London’s aviation infrastructure has been condemned by the boss of Southend airport.
Glyn Jones, chief executive of the Essex airport’s owner Stobart Aviation, warns that London’s airports will be full to bursting point this year – 13 years ahead of official forecasts.
At the same time, the airspace infrastructure remains outdated and a new London Airspace Management Programme has failed to bring any improvements.
He blames political prevarication for letting London down, despite the government backing a third runway at Heathrow last autumn.
Jones highlighted delays during last year’s August peak at a “flagship” airport in the south-east and described rail access to London’s airports as a “joke”.
He called for action on developing the single European sky so airspace issues can be handled on a Europe-wide level rather than just in the UK.
Jone said: “In aviation, and especially airspace, capacity is always king, yet the planning system appears to offer it only ever as a last resort.
“We must find a way to make the complex simpler and the planning system needs to be solution based.
“The situation at present offers neither; indeed, we have turned the matter of dealing with our complex planning system into an industry in its own right. This has to change.”
He also called for airports to be allowed to charge for facilities and benefits – in turn they should be held airports to account for delivering what is promised.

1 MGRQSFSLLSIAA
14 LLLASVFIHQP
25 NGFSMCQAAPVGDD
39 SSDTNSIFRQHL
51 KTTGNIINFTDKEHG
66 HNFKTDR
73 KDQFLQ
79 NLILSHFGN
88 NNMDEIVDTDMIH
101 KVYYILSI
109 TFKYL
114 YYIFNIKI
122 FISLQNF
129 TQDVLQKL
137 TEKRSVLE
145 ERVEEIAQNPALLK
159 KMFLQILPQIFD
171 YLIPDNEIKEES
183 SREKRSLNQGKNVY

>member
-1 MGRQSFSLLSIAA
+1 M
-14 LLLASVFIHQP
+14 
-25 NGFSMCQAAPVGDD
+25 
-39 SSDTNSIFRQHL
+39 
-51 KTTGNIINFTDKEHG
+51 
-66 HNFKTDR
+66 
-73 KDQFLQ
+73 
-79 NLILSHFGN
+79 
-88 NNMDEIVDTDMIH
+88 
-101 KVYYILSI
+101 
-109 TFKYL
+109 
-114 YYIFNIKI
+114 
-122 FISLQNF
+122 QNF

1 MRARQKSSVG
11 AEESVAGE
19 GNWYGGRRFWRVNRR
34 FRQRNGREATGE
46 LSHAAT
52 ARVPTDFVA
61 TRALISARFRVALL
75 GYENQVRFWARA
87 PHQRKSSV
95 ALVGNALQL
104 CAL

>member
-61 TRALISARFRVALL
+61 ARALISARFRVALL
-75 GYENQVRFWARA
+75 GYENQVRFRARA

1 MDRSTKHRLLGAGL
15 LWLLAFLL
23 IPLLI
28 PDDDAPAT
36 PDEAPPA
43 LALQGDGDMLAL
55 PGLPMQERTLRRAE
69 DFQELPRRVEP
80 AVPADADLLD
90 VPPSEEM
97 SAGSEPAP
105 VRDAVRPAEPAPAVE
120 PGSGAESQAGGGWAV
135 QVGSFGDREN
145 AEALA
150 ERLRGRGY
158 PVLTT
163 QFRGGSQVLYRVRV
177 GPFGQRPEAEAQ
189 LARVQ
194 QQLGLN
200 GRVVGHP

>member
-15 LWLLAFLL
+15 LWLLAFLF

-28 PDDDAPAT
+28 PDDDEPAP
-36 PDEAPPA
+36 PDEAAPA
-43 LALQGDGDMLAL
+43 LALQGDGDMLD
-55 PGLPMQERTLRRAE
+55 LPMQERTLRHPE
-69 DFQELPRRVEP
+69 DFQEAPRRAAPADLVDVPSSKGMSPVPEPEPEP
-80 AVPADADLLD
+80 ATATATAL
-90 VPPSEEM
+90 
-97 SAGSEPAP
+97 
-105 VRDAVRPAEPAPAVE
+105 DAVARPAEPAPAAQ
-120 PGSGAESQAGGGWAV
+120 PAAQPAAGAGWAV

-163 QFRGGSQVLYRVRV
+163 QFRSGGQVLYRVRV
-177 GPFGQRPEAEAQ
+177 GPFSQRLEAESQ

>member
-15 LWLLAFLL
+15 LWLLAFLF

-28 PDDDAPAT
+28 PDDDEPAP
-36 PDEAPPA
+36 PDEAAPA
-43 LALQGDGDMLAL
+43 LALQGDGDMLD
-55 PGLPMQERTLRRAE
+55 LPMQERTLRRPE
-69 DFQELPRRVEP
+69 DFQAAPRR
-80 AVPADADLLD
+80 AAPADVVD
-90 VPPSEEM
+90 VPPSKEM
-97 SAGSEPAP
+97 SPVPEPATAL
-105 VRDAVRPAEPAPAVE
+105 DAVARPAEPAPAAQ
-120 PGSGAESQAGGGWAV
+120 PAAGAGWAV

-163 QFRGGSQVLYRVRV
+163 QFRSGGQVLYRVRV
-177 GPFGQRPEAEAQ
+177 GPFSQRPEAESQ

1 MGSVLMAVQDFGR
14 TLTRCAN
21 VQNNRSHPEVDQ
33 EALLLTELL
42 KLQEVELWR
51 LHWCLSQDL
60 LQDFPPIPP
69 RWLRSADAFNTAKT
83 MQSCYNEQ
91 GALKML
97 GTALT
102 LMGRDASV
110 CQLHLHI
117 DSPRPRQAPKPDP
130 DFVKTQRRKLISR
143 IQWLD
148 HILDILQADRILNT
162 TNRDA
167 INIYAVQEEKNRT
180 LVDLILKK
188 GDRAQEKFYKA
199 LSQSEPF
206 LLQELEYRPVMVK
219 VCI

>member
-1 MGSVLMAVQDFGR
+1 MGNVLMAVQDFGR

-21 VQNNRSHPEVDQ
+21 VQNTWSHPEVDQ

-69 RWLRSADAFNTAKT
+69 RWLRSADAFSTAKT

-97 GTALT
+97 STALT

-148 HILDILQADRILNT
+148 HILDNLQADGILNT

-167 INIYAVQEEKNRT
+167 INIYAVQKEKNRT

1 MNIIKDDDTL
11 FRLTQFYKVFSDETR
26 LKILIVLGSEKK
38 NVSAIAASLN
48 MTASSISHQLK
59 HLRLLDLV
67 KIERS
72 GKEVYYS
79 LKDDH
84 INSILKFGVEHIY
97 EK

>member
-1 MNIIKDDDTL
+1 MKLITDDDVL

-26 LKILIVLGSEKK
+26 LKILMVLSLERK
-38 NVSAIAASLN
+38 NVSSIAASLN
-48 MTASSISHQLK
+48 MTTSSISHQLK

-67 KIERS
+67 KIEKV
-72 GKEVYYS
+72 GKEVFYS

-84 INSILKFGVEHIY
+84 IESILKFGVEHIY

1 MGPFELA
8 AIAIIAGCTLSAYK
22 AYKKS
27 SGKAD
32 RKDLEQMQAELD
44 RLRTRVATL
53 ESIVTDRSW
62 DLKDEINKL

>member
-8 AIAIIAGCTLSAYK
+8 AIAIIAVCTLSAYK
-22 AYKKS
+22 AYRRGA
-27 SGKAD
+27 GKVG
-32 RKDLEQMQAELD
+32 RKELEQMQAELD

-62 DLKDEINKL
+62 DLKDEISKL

“Let the market really decide if it wants a maximum five-minute wait at security, by charging for it. And oblige those who want to sell that service, to fund it,” Jones said.
Airports should also be kite-marked for on time performance and use the information to drive competition and service quality.
He wants to see rail franchises to airports and make it easier for airports to bid for them.
“At London Southend, the airport operates the train station. Why not extend that to operating an airport rail franchise too, specified with the needs of the airport passenger in mind, not simply as an add-on to an already congested commuter service,” Jones said.
He added: “There’s a common thread here. The market. That is the real driver of service and solution based planning.
“Operating airports like a service rather than as infrastructure businesses, responsive to passenger as well as airline and real estate customer needs, for me, is the heart of the solution.
“This is the spirit at Stobart Aviation and at London Southend airport. And as a direct result of this spirit, what we have here, now, is a new airport for east London.”
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